October 21, 2021, 07:23:42 AM
Forum Rules: Read This Before Posting


Topic: How do I solve for these Alkene and Epoxide Chemistry problems? :(  (Read 10122 times)

0 Members and 1 Guest are viewing this topic.

Offline newkiddonblock

  • Regular Member
  • ***
  • Posts: 21
  • Mole Snacks: +1/-2
Re: How do I solve for these Alkene and Epoxide Chemistry problems? :(
« Reply #15 on: December 08, 2012, 01:01:35 PM »
What would methanolic HBr solution give you?

You mean an epoxide reaction with HBr and methanol?

Offline discodermolide

  • Chemist
  • Sr. Member
  • *
  • Posts: 5038
  • Mole Snacks: +404/-70
  • Gender: Male
    • My research history
Re: How do I solve for these Alkene and Epoxide Chemistry problems? :(
« Reply #16 on: December 08, 2012, 01:09:39 PM »
Yes.
Development Chemists do it on Scale, Research Chemists just do it!
My Research History

Offline newkiddonblock

  • Regular Member
  • ***
  • Posts: 21
  • Mole Snacks: +1/-2

Offline newkiddonblock

  • Regular Member
  • ***
  • Posts: 21
  • Mole Snacks: +1/-2
Re: How do I solve for these Alkene and Epoxide Chemistry problems? :(
« Reply #18 on: December 08, 2012, 01:37:43 PM »
Wait but you didn't answer my question though :(

Was using Br2 to attack the less sterically hindered carbon correct/incorrect?

Offline orgopete

  • Chemist
  • Sr. Member
  • *
  • Posts: 2636
  • Mole Snacks: +213/-71
    • Curved Arrow Press
Re: How do I solve for these Alkene and Epoxide Chemistry problems? :(
« Reply #19 on: December 08, 2012, 02:08:10 PM »
Hint, methylcyclohexene plus Br2/H2O gives 2-bromo-1-methylcyclohexanol with the bromo and hydroxyl trans.
Author of a multi-tiered example based workbook for learning organic chemistry mechanisms.

Offline newkiddonblock

  • Regular Member
  • ***
  • Posts: 21
  • Mole Snacks: +1/-2
Re: How do I solve for these Alkene and Epoxide Chemistry problems? :(
« Reply #20 on: December 08, 2012, 02:09:43 PM »
Hint, methylcyclohexene plus Br2/H2O gives 2-bromo-1-methylcyclohexanol with the bromo and hydroxyl trans.

For which one?

Offline orgopete

  • Chemist
  • Sr. Member
  • *
  • Posts: 2636
  • Mole Snacks: +213/-71
    • Curved Arrow Press
Re: How do I solve for these Alkene and Epoxide Chemistry problems? :(
« Reply #21 on: December 08, 2012, 02:14:23 PM »
Hint, methylcyclohexene plus Br2/H2O gives 2-bromo-1-methylcyclohexanol with the bromo and hydroxyl trans.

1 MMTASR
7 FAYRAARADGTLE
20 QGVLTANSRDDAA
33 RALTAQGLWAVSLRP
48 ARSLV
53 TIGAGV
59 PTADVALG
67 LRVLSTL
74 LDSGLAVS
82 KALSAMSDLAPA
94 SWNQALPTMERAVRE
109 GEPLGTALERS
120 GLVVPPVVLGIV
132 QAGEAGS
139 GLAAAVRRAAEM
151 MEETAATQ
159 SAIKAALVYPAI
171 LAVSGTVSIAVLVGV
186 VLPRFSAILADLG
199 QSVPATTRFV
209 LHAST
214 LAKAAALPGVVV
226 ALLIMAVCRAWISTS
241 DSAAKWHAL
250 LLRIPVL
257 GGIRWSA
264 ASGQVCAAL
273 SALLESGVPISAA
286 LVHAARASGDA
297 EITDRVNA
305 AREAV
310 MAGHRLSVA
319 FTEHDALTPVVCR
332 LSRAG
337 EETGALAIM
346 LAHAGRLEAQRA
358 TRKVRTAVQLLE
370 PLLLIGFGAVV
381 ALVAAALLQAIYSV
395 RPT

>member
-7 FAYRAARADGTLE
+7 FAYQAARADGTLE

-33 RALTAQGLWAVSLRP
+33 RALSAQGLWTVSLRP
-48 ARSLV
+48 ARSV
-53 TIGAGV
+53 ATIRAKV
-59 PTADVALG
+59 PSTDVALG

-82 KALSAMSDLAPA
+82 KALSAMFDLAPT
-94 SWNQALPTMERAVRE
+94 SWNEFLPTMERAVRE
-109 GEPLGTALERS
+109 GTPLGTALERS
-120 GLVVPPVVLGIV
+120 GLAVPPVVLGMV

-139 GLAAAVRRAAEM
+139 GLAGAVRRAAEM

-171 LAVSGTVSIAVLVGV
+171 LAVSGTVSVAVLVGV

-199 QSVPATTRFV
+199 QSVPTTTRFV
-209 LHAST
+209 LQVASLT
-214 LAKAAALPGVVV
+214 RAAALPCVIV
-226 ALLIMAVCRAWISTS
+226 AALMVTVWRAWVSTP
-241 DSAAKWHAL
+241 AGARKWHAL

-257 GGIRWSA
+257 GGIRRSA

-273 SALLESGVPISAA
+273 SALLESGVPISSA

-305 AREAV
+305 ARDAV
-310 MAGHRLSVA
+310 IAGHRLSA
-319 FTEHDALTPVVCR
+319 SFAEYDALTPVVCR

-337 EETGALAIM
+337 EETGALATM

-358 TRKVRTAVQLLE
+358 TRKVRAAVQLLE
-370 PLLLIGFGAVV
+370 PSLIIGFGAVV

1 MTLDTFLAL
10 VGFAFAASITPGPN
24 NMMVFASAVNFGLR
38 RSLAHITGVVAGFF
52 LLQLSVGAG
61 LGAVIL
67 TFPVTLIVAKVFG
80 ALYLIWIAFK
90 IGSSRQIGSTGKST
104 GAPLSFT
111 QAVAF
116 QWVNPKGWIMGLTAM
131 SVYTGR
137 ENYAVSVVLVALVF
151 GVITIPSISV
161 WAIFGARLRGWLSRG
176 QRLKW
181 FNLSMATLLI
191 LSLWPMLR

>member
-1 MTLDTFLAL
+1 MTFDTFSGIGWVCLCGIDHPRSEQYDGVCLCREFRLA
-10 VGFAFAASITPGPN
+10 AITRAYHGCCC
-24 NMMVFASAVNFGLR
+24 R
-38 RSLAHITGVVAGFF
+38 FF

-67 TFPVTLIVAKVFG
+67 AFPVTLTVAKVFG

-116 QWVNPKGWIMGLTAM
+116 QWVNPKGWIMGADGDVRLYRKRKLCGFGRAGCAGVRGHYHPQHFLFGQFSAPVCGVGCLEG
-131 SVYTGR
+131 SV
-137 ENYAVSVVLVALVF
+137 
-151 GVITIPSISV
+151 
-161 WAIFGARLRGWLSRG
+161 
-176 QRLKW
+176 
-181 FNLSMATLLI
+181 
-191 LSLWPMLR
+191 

For which one?
That illustrates a principle that needs to be applied. What reagents answers #1? That should help to answer #2.
Author of a multi-tiered example based workbook for learning organic chemistry mechanisms.

Offline newkiddonblock

  • Regular Member
  • ***
  • Posts: 21
  • Mole Snacks: +1/-2
Re: How do I solve for these Alkene and Epoxide Chemistry problems? :(
« Reply #22 on: December 08, 2012, 02:18:58 PM »
Hint, methylcyclohexene plus Br2/H2O gives 2-bromo-1-methylcyclohexanol with the bromo and hydroxyl trans.

For which one?
That illustrates a principle that needs to be applied. What reagents answer #1? That should help to answer #2.

1st one: HBr and H3CCO3H

That's what confuses me for the second one because the answers says:

Br2/H3COH

???

What about H3CCO3H?? Is that not in there as well? I thought this was also an epoxidation reaction.

Offline orgopete

  • Chemist
  • Sr. Member
  • *
  • Posts: 2636
  • Mole Snacks: +213/-71
    • Curved Arrow Press
Re: How do I solve for these Alkene and Epoxide Chemistry problems? :(
« Reply #23 on: December 08, 2012, 02:30:22 PM »
The first one is to make the epoxide first. Open the epoxide with HBr because Br2/H2O gives the opposite isomer. Opening a bromonium results in attack at the more stable carbocation. If methanol replaces water, then methanol can attacked the bromonium ion at the more stable carbocation position.

Nucleophilic opening are sensitive to steric effects.
Author of a multi-tiered example based workbook for learning organic chemistry mechanisms.

Offline newkiddonblock

  • Regular Member
  • ***
  • Posts: 21
  • Mole Snacks: +1/-2
Re: How do I solve for these Alkene and Epoxide Chemistry problems? :(
« Reply #24 on: December 08, 2012, 03:04:11 PM »
The first one is to make the epoxide first. Open the epoxide with HBr because Br2/H2O gives the opposite isomer. Opening a bromonium results in attack at the more stable carbocation. If methanol replaces water, then methanol can attacked the bromonium ion at the more stable carbocation position.

Nucleophilic opening are sensitive to steric effects.

Wait wait...i have to visualize this...The part I bolded...you're talking about the second one right?

Offline newkiddonblock

  • Regular Member
  • ***